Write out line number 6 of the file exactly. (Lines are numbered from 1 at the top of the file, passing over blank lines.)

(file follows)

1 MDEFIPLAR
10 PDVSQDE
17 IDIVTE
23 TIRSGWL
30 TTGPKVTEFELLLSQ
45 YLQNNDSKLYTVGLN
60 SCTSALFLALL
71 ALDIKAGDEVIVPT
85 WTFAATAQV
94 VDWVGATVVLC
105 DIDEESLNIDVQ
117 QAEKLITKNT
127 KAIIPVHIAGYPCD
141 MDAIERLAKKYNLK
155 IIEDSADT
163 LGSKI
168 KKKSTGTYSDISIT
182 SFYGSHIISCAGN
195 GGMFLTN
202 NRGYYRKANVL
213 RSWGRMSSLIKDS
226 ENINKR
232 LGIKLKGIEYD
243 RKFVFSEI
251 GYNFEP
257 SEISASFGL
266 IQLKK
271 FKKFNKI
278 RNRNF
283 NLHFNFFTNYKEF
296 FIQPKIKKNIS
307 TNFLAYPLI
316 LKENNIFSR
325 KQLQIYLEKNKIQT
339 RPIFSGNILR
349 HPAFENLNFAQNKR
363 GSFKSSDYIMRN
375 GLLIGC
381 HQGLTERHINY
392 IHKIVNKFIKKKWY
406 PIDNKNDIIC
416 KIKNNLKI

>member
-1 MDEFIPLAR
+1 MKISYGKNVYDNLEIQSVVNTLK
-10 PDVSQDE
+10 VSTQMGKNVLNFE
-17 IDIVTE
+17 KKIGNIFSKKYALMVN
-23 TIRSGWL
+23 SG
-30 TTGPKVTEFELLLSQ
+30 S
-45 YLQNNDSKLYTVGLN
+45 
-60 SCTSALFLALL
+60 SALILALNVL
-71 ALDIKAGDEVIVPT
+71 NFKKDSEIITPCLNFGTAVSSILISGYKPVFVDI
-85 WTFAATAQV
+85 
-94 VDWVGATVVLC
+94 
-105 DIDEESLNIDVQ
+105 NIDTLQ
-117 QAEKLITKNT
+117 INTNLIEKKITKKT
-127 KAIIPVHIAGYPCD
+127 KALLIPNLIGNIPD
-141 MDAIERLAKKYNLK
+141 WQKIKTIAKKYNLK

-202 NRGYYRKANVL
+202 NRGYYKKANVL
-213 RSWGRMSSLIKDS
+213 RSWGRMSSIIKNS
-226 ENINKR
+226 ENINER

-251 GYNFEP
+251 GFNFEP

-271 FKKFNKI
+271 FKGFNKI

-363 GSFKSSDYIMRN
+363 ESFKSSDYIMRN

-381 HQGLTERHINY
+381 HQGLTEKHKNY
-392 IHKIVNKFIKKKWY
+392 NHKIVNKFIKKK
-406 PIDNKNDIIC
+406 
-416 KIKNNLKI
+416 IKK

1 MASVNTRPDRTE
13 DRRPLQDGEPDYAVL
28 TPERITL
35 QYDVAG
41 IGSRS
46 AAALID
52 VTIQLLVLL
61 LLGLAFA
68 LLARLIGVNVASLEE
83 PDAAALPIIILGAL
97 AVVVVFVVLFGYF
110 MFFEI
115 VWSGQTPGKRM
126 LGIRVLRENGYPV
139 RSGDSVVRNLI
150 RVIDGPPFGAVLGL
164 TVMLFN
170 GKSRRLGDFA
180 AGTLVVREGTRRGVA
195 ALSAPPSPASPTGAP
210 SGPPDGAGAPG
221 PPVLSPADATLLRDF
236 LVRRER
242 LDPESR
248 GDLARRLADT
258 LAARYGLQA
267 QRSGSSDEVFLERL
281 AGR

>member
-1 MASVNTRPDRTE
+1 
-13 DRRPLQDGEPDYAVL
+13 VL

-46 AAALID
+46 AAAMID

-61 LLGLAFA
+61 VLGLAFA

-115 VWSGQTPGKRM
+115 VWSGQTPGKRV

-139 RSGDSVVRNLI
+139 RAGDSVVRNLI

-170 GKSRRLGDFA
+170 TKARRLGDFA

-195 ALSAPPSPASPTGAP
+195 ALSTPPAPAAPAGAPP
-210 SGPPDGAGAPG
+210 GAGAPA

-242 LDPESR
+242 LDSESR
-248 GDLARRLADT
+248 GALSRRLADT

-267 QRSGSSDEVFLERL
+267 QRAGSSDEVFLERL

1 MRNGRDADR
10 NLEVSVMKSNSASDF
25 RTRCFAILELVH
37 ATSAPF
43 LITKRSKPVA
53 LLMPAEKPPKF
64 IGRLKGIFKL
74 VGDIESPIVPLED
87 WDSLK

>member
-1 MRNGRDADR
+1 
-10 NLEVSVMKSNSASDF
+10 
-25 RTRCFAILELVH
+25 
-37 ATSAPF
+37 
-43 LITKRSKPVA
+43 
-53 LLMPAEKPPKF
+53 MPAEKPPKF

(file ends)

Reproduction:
45 YLQNNDSKLYTVGLN